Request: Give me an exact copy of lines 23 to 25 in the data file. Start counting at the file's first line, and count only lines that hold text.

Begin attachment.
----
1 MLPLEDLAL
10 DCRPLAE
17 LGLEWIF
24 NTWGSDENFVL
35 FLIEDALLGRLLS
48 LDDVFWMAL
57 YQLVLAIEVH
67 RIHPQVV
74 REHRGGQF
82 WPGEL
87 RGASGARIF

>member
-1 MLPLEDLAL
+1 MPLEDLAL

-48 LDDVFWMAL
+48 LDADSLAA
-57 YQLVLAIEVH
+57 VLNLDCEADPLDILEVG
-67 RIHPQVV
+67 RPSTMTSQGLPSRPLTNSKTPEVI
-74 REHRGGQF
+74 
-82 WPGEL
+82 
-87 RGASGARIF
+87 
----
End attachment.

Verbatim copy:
-82 WPGEL
+82 
-87 RGASGARIF